The National Trust has replaced fossil fuels for renewable counterparts at its properties across the country and was honoured for making the change at a recent awards ceremony. The edie Environment and Energy Awards, which took place at the National Motorcycle Museum in Birmingham, recognise and celebrate excellence in green technologies. The National Trust won in the category of category of On-site Energy Generation.
Under the £33 million Renewable Energy Investment (REI) Programme, the conservation charity is undertaking over 40 renewables projects across the country involving heat pumps, biomass and solar power, to help generate 50 per cent of its energy from renewable sources by 2020.
Mike Hudson, Energy Programme Director at the National Trust, said: “We are delighted to have been recognised with this national award for our work to move our properties from oil to a range of renewable forms of energy.
“It can be quite a challenge given the range of special places we look after and the specific requirements of each project. But by investing in renewable energy production we are reducing our environmental impact and energy bills, enabling us to invest more funds in our vital conservation work around the country.”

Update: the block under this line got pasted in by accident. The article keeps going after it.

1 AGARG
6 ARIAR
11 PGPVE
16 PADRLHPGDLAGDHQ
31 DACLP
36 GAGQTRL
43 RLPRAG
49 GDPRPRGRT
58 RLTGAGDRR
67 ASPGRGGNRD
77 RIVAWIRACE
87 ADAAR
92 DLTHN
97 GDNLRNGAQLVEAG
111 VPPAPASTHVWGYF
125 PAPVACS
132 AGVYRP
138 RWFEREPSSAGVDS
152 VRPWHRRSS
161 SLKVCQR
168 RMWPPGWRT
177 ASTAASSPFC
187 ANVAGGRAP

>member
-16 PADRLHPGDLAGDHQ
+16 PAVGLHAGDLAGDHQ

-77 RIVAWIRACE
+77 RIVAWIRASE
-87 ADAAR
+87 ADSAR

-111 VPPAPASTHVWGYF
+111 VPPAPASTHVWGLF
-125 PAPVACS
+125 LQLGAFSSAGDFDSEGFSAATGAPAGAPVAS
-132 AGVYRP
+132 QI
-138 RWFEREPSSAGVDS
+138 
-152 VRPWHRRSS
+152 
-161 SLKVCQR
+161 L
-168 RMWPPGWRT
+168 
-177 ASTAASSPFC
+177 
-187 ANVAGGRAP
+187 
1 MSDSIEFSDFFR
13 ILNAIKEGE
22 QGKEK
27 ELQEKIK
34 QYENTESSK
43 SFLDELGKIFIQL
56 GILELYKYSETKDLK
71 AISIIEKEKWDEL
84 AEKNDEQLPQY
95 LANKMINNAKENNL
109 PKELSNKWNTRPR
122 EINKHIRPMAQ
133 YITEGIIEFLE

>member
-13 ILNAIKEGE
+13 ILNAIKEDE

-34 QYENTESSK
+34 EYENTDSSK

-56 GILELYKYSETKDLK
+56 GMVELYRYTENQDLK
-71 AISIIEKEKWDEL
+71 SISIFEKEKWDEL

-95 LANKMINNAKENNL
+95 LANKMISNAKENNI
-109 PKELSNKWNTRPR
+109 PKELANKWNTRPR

The Trust is also in contention for a further two energy-related awards in the coming months having been shortlisted at the British Renewable Energy Awards and the Business Green Leaders Awards. In addition the Fit for the Future Network, founded with sustainable energy charity, Ashden, has also been nominated for the Employee Engagement Campaign of the Year at the Business Green Leaders Awards. Meanwhile, corporate partners Panasonic have been nominated in the Manufacturer of the Year category whilst Good Energy are up for a Company of the Year award.